Friday, August 15, 2014

Aegean Odyssey Day 12 (Santorini)

Had a long an tiring but very fun excursion into the caldera of Santorini that included climbing up to the volcanic peak of the island known as Nea Kameni, swimming in the sulfurous hot spring of nearby Paleo Kameni, and exploring the island of Thirassia! 

Had to get up and meet for breakfast fairly early so that we could be at the bus pickup point in front of the hospital, a few blocks down the hill, by 9:50. Then rode to the commercial port a few miles away and boarded our vessel, King Thiras, one of five traditional Santorinian ships used for local tours. Perhaps less traditional is their lack of sails, which appear only to be either rigged, or perhaps just photoshopped in, for promotional photos, modern diesel engines being apparently being used exclusively for motive power now. 

Upon landing at Nea Kameni, the steaming lava-rock island in the caldera of Santorini, we hiked up to the low peak of the volcano, which only took about half an hour but between the heat and rough terrain was still a decent walk (at right are Laura, Richard, and Diane at the summit). Back on the boat Richard and I had a beer to relieve the rigors of the hike. 

Sailed on to Palea Kameni, where we were able to jump off the ship and swim about 100 yards into an inlet where a sulfurous hot spring disgorged water into the sea. Richard stayed behind to protect our gear and seats from the depredations of fellow tourists, while Diane, Laura, and I made the swim. Tough going and, not being particularly buoyant, I was pretty work out by the time I made it back to the ship. Richard and I had another beer. 

Continued on to the island of Thirassia, where we shared a lunch of chicken and pork souvlaki, fries, and two liters of wine. Richard and I then walked it off a bit and took some photos of the lower part of the island, a hike to the top of the mountain and the upper part being more than we were up for by that point (a picture of the port of Thirassia appears at right).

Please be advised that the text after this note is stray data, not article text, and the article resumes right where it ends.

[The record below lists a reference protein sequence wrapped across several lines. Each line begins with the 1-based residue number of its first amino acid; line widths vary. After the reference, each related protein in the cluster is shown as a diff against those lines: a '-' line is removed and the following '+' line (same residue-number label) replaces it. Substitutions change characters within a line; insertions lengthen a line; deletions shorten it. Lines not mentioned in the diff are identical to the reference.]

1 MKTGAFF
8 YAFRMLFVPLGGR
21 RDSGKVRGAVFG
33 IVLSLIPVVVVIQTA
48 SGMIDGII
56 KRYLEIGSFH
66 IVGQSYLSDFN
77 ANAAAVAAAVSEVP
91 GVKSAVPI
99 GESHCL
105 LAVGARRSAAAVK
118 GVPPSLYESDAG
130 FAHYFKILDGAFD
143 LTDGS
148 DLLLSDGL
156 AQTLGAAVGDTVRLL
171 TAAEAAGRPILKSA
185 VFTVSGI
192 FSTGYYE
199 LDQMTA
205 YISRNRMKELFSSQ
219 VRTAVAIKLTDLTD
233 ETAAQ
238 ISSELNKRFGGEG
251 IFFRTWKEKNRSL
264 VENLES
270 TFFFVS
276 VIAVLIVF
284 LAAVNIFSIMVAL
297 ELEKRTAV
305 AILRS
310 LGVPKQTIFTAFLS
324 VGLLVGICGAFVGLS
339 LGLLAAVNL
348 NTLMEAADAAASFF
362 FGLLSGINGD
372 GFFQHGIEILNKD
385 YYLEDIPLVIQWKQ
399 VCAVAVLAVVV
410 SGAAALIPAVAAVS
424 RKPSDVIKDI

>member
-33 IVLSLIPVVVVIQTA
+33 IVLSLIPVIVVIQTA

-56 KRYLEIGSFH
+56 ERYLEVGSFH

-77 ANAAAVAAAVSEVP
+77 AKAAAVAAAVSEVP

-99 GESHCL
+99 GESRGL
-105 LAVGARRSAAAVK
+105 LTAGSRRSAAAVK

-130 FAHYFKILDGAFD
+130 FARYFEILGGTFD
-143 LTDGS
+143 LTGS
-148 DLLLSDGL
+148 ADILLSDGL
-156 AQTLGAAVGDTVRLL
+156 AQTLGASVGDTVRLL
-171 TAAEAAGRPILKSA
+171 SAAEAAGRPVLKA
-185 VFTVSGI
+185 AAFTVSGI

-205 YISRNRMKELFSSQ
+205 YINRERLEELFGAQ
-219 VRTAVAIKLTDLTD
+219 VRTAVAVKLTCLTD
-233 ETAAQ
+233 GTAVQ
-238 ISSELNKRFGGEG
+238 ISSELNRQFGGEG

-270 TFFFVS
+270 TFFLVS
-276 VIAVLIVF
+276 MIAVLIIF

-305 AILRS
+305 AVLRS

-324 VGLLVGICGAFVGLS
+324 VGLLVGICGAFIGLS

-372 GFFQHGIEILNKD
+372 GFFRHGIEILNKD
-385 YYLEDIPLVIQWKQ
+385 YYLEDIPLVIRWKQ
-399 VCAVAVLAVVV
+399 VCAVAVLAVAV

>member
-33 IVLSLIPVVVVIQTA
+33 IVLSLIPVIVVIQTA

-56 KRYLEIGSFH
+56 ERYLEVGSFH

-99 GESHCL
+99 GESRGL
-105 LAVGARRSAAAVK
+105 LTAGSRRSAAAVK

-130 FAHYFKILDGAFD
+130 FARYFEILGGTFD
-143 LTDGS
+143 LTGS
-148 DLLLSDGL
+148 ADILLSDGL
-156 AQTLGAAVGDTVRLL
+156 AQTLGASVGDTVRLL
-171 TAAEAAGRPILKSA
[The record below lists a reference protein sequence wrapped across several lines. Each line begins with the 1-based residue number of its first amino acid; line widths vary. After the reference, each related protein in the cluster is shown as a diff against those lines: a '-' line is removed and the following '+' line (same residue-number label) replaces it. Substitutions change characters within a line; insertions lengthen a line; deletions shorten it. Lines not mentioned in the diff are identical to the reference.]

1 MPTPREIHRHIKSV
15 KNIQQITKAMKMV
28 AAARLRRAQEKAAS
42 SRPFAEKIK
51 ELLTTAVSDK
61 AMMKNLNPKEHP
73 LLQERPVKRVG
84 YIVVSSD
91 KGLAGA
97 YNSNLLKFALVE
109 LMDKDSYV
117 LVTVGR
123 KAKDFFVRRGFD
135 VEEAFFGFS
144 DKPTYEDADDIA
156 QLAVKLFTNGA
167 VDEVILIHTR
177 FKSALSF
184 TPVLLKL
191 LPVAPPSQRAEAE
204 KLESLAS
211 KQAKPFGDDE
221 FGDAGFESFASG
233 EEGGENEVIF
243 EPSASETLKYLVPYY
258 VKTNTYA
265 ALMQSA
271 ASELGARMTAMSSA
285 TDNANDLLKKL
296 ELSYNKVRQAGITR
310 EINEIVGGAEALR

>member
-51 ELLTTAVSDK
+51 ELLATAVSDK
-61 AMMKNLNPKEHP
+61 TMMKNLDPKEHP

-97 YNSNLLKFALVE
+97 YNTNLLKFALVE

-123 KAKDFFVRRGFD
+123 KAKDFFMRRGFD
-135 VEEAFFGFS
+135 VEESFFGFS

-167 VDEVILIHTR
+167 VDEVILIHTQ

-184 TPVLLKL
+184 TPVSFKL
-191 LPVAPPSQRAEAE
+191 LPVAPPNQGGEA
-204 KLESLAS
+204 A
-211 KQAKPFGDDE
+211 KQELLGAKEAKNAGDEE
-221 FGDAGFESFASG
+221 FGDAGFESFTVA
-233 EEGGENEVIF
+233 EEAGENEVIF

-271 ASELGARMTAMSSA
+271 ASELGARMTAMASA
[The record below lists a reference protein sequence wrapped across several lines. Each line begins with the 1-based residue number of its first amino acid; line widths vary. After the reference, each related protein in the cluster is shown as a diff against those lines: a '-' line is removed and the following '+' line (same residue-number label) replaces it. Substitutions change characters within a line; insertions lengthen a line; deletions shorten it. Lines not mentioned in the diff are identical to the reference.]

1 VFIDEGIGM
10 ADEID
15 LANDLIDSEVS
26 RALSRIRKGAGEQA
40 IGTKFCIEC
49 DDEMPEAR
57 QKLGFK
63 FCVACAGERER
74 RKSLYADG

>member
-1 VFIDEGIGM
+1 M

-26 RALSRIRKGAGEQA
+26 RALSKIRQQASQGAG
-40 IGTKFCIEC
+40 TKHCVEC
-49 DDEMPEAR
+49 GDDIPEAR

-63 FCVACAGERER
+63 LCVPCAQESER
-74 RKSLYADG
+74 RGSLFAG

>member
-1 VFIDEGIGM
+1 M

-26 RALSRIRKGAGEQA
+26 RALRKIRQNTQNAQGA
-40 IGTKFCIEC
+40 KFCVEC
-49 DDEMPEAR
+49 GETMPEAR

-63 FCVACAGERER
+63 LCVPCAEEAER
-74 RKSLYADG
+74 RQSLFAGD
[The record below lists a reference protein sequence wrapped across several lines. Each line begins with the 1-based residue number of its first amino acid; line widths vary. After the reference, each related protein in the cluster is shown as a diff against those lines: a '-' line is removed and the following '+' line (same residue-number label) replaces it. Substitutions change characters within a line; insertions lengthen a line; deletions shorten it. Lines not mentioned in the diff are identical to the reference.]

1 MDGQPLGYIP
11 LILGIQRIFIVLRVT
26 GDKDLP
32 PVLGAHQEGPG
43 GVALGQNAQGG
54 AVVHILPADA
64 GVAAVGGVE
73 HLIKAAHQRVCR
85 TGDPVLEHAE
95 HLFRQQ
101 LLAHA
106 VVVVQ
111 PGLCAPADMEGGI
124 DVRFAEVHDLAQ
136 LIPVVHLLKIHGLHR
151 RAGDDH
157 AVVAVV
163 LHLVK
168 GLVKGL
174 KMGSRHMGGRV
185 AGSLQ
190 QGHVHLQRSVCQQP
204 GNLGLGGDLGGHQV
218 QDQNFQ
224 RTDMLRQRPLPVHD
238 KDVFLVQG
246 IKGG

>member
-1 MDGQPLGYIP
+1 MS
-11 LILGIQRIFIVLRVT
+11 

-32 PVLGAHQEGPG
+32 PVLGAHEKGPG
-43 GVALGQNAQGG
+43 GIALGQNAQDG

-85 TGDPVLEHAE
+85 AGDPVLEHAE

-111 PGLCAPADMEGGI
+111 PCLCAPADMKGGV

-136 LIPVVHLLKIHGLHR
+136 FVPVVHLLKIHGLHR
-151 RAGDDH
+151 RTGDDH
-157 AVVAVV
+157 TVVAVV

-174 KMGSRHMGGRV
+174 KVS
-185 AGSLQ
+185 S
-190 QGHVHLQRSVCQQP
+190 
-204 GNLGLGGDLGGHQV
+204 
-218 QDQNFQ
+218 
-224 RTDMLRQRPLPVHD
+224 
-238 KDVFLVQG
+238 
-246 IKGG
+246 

Long boat ride back to the port, via Oia on Santorini for people who had signed on for the sunset dinner portion of the tour, and then took a bus back to our starting point. Women took showers when we got back but Richard and I opted for a cold plunge into the hotel pool. 

Had late dinner at a terrific new Italian place a few blocks away from the hotel called Convivium. I had a delicious fritto misto that included prawns, squid, octopus, and batter-fried vegetables (below right), Diane had a tortellini of some sort, Laura had a beautiful bit of duck, and Richard had a pizza. It was all very nice and everyone was pleased. 

After dinner Richard and I went to check out a bar called the Highlander, where I got some choice insights into Scottish culture and we had beers and some complimentary shots of something orange (at bottom is a picture of the second-oldest person in the establishment, as photographed by the oldest one). We then came back to the "Colonial Room" at our hotel, where we successfully prevailed upon the front desk clerk to serve us snifters of Metaxa and thereafter spent a couple of hours discussing geopolitics, sustainability, and the popular form of apparel known as UtilitKilts. 

Wednesday, August 13, 2014

Naoussa Restaurant (Santorini, Greece)

With as many restaurants as there are in Santorini, one would think that proprietors would do everything they could to please the people who walk through their doors and not deliberately offend paying guests. Unless you want to quite possibly be treated badly, however, and maybe still not get anything to eat, you will want to make a point of avoiding the Naoussa Restaurant here.